Dell and Flugel Superstructure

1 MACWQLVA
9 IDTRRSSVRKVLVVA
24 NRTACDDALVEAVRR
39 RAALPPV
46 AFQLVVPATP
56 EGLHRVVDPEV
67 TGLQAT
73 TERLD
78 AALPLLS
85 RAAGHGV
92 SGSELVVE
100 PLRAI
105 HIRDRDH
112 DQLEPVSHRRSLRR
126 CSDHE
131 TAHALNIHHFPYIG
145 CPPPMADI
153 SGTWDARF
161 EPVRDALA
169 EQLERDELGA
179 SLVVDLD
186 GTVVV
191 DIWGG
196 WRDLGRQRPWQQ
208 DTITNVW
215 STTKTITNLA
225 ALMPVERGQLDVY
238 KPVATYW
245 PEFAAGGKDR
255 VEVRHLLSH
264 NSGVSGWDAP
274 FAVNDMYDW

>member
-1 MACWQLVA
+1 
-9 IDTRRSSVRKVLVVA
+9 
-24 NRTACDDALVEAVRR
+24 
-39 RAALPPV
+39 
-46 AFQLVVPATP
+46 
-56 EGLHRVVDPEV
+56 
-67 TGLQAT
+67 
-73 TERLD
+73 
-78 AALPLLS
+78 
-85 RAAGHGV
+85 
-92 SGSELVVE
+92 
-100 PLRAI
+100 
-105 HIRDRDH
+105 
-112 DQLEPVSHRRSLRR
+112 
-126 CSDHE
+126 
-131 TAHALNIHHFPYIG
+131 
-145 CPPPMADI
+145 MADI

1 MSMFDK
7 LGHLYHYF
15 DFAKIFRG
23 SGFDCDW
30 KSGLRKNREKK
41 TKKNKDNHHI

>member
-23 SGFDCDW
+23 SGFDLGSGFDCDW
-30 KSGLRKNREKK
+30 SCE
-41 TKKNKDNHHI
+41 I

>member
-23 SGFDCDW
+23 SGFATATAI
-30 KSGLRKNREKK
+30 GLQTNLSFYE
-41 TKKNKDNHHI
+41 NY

The whole "jazztronica” thing stills seems to divide itself between those who work with regular beats and those who work with irregular beats. Dell and Flugel split the difference. One of the great hopes with glitch was that it would literally slice up a 4/4 measure into a time that might not be achievable in nature, and in doing so, create freedom or peculiarities within rhythms. One artist who is particularly good at doing so is Jan Jelinek, and this disc is reminiscent of his work at suggesting new balances between regularity and freedom. The first cut "Superstructure” is the most successful in arresting time, and carving rhythm out of 808 rides and backwards effects, wedding some lovely vibes to it. If Gary Burton were to go back to his more groove oriented days, but present it for today’s listening audience, this might be the record he’d make. Really, all of this disc is a series of backing tracks for Christopher Dell’s vibes. These settings range from jeep beats ("Urban Practise”) to generic techno ("A Door Body Cell”). Freer sound designs unlock even better playing from Dell, and the album’s best track is its closer "Dirty Realism.” (Type)